GEBCO-NF Team in Ocean Floor Challenge

GEBCO-NF Team in Ocean Floor Challenge

GEBCO (General Bathymetric Chart of the Oceans), which operates in partnership with The Nippon Foundation (NF), Japan’s largest private philanthropic foundation, put forward its team challenge for the USD7 million Shell Ocean Discovery XPRIZE in San Diego, California, USA, in December last year. The three-year challenge started with 32 teams from 22 countries as part of XPRIZE’s 10-year ocean initiative “to address ocean challenges and help make the oceans healthy, valued and understood.”

The GEBCO-NF team’s submission is based on developing solutions “to allow the world’s oceans to be affordably mapped and monitored”, according to the concept paper developed by GEBCO-NF in its entry for the Challenge.  The initiative to map the entire seabed by 2030 was announced by Mr Yohei Sasakawa, chairman of The Nippon Foundation, at the Forum for Future Ocean Floor Mapping in Monaco, June 2016. GEBCO is currently working with The Nippon Foundation on a plan to take forward the ideas from the Forum. There is expected be a joint announcement in April or May.

Leverage Surveying Technology

For the challenge, the concept of the GEBCO-NF team has been to “leverage surveying technology, with innovations in offshore logistics backed by industry leading companies, to collect higher resolution bathymetric data through autonomous means.”

The concept paper goes onto to state that “our strategic approach is to augment the hardware, integration and software needs of the team by developing strong partnerships with technology and service providers and naval architects”.

Multipurpose Unmanned Surface Vessel

As part of its approach, the GEBCO-NF team has targeted the SEA-KIT Unmanned Surface Vessel which is “being designed to exceed competition goals, not only for sustainable bathymetric surveying operations, but as a multipurpose Autonomous Underwater Vehicle (AUV) launch and recovery system with long-range transocean capabilities.”

“This technology will autonomously manage AUV deployment, retrieval and re-charging. The remote desktop links and onboard software will allow onboard data processing and transfer”.

The GEBCO-NF team is currently pursuing commercial development of the SEA-KIT as it can be applied to a range of ocean survey applications.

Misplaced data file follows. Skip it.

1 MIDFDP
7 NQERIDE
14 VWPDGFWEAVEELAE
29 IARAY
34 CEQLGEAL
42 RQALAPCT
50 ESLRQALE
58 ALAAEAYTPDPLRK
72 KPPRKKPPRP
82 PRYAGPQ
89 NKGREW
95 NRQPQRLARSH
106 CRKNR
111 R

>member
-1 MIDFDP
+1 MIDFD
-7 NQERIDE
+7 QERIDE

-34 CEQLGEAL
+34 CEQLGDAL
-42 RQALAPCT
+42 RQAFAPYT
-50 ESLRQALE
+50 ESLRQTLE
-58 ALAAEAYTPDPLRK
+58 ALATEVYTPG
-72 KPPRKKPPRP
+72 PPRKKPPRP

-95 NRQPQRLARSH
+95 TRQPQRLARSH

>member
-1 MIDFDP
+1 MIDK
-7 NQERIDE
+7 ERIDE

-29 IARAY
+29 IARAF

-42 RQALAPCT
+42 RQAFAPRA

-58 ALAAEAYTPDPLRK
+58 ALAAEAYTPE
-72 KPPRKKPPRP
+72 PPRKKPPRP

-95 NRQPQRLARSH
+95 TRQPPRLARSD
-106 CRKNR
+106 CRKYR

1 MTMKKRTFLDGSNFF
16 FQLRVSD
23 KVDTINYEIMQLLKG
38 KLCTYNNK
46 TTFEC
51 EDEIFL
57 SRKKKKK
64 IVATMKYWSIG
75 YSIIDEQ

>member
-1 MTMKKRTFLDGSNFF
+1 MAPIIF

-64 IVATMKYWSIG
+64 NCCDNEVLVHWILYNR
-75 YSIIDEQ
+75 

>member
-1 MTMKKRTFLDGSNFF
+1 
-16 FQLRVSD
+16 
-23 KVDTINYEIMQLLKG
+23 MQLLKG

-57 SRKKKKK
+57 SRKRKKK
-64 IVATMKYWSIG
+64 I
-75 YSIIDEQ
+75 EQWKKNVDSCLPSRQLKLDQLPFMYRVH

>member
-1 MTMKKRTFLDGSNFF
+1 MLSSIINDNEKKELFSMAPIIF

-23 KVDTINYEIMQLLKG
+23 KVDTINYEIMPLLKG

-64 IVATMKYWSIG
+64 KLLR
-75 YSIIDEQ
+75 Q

Support by Kongsberg

The team also has an agreement in place with Kongsberg Maritime, one of the world’s leading sonar and AUV manufacturers, to “collaborate and work with the team, and companies or institutes identified by the team, to provide a solution for the Shell Ocean Discovery Prize.” A Kongsberg HUGIN AUV, mounted with proprietary interferometric and SAS sonars, will be used to collect bathymetric data.

GEBCO-NF team’s solution, “aims to provide an innovative surface vessel that will be a support vehicle that is AUV charge-capable, acts as a data repeater station and USBL (Ultra-Short Baseline) source, and will facilitate autonomous and remote operations in the maritime environment.”

The GEBCO-NF team is led by alumni of The Nippon Foundation/ GEBCO Ocean Bathymetry Training Programme at the University of New Hampshire. The programme has produced 72 graduates in the 12 years since it was founded.  “Our team strength lies in our diversity”, comments Rochelle Wigley, director of the programme and member of the team. “We have a global distribution representing academic institutions, industry and national hydrographic offices. Our backgrounds range from ocean mapping, hydrography, geology, engineering, software development, physics and offshore project management. The team is being advised by selected GEBCO and industry experts”.

First Round Mapping Challenge

Up to 25 teams will be announced in February and will then proceed to Round 1 of testing. Their entries must operate at a depth of 2,000 metres, aim to map 20 percent of the 500 km2 competition area at 5.0 metres horizontal and 0.5 metres vertical resolution and identify and image at least five archaeological, biological or geological features, all within 16 hours. The teams that advance past Round 1 will split a USD1 million milestone prize purse.

Based on their performance in Round 1, up to ten finalist teams will be selected to continue to Round 2 of testing, in which their entries will operate at a depth of 4,000 metres. The objective will then be to map 50 percent of the 500 km2 competition area and find and image, and identify and image, at least ten archaeological, biological or geological features at any depth, all within 24 hours.


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